29 Lessons from Hall of Fame Coaches

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  • Good values attract good people. Be a leader of value, and you’ll attract the same.
  • Love is the most powerful four-letter word. Be supportive. Don’t lead by fear.
  • Call yourself a teacher. The best leaders are teachers.  Show them what you want done and take time to mentor.
  • Emotion is your enemy. Manage your emotion versus letting them manage you.
  • It takes 10 hands to make a basket. OK, this one is specific to basketball, but the lesson is important in life. You need everyone to contribute if you’re going to be successful as a team.
  • Little things make big things happen. This is about discipline and practice.  The little things are important.  Ignoring the details will hurt you in the end.  This reminds me of the book, The Slight Edge.  Doing a little every day over and over again gives you a slight edge.
  • Make each day your masterpiece. Give your best every single day.
  • The carrot is mightier than the stick. Incentives and praise are was more powerful than fear and punishment.
  • Make greatness attainable by all. People want to succeed. In fact, they want to be great. Make sure you give them an opportunity.
  • Seek significant change. Wooden says, “Failure is not fatal, but failure to change might be.”  Set your goals high.
  • Don’t look at the scoreboard. Again, this sounds like it applies only to basketball, but that’s not the case at all. In a world that looks for instant gratification, you can get caught up in checking and managing short-term results. Make sure you prepare well, work hard, and set your goals high.  Do that and the long-term results will be there.
  • Adversity is your asset. Coach Wooden said, “Adversity is the state in which man easily becomes acquainted with himself, being especially free of admirers then.” There are always opportunities in failure.  Don’t miss them because you don’t see adversity as an asset.  That’s when you stretch yourself the most!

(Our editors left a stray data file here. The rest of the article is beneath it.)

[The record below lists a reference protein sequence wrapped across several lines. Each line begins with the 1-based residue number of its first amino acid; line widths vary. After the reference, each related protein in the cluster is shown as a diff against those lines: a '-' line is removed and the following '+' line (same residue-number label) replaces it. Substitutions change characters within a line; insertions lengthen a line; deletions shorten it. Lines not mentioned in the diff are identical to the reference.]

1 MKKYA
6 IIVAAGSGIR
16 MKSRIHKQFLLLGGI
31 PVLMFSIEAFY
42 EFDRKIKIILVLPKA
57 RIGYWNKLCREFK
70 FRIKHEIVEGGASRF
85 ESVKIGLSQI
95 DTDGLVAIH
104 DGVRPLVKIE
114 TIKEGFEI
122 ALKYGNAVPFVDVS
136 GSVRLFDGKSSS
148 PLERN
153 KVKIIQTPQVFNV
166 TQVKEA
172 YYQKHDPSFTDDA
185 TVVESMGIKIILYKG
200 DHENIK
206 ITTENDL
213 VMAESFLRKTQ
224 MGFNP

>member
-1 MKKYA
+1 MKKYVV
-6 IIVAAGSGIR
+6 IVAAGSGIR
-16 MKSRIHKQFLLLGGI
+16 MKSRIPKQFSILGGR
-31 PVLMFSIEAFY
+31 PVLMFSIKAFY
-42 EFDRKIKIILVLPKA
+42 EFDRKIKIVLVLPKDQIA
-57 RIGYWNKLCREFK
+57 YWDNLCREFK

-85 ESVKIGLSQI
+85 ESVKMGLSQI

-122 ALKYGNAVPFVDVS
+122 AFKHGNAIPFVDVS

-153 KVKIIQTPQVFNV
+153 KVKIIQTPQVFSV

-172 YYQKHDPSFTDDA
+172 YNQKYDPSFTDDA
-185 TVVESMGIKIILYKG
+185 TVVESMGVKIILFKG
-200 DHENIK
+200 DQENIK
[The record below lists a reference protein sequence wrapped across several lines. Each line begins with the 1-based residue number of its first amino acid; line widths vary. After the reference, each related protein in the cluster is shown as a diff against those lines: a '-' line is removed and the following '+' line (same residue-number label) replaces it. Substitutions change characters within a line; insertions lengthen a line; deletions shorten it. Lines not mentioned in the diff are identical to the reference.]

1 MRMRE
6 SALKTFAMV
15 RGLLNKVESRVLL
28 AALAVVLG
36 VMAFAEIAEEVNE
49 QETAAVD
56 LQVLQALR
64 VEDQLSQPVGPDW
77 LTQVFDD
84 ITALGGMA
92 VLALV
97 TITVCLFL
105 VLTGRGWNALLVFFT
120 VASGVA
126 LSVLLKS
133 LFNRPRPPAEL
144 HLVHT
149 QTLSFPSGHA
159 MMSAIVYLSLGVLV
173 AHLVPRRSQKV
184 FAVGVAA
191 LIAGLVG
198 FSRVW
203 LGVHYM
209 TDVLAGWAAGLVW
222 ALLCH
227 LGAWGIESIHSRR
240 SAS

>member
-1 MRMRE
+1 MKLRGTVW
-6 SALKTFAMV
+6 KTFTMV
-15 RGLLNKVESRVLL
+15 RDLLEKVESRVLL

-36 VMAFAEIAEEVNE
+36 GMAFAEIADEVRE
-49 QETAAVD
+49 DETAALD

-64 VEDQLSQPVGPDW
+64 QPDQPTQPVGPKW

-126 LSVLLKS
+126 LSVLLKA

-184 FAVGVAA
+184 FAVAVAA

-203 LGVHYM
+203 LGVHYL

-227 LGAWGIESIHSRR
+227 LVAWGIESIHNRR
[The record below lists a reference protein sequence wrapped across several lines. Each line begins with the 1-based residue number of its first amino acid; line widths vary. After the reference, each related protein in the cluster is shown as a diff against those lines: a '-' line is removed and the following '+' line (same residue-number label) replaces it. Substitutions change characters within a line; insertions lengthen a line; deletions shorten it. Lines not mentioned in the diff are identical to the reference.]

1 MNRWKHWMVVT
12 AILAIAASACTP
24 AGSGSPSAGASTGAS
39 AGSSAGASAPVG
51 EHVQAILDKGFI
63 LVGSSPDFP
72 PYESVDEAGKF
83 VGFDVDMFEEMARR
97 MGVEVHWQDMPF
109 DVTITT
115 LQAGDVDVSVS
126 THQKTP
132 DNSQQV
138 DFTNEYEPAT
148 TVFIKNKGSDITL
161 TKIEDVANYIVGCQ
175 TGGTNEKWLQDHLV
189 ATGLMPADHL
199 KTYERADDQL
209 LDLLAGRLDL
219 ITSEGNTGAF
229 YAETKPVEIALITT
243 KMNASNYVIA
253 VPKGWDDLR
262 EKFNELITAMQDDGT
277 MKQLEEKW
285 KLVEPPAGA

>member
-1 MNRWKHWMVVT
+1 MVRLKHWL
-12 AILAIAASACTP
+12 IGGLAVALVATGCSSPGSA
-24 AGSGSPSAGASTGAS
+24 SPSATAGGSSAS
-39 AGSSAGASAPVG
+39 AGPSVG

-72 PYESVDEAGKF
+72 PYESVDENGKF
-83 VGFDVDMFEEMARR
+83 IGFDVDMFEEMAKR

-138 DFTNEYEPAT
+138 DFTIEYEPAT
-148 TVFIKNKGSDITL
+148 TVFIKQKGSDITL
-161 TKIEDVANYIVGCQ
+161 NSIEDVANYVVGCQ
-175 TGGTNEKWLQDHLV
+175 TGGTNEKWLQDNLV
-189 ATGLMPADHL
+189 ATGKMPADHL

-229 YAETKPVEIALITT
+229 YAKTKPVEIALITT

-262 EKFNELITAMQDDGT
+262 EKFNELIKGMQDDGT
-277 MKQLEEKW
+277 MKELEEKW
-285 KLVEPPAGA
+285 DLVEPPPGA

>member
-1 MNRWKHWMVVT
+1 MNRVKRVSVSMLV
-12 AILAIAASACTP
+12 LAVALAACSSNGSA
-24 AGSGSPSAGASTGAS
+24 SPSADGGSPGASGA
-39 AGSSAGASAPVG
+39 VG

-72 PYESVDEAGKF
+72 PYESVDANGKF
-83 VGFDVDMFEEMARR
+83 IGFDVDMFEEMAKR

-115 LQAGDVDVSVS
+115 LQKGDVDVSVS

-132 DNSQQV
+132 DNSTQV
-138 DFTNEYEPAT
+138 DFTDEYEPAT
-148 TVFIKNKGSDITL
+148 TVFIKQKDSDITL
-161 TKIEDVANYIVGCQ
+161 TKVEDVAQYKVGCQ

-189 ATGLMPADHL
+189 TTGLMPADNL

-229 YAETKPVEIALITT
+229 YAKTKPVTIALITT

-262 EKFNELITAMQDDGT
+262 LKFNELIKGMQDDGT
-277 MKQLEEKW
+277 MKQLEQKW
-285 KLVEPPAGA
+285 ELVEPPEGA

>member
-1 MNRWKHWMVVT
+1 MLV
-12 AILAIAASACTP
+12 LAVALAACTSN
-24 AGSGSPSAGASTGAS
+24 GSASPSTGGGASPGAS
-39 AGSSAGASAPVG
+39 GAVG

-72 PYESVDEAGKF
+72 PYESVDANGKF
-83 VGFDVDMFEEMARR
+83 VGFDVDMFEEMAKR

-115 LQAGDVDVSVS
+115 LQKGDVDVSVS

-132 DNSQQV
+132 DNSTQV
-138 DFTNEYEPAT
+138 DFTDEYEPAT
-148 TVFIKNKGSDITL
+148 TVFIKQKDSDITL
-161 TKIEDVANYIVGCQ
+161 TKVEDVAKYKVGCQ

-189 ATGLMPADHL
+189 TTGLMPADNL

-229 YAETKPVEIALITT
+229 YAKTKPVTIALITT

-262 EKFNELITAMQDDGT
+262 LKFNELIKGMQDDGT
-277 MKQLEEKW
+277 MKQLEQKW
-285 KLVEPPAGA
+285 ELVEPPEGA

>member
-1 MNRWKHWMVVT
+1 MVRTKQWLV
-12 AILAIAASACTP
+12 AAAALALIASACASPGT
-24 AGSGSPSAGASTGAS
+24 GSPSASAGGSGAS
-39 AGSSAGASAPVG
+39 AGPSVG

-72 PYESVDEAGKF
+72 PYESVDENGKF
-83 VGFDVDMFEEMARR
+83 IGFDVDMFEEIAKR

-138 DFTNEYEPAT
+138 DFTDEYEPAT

Bill Walsh

  • Exhibit a ferocious and intelligently applied work ethic directed at continual improvement
  • Demonstrate respect for each person in the organization and the work he or she does
  • Be deeply committed to learning and teaching, which means increasing own own expertise
  • Be fair
  • Demonstrate character
  • Honor the direct connection between details and improvement, and relentlessly seek the latter
  • Show self-control, especially when it counts most — under pressure
  • Demonstrate and prize loyalty
  • Use positive language and have a positive attitude
  • Take pride in my effort as an entity separate from the result of that effort
  • Be willing to go the extra distance for the organization
  • Deal appropriately with victory and defeat, adulation and humiliation
  • Promote internal communication that is both open and substantive.
  • Seek poise in myself and those I lead
  • Put the team’s welfare and priorities ahead of my own
  • Maintain an ongoing level of concentration and focus that is abnormally high
  • Make sacrifice and commitment the organization’s trademark
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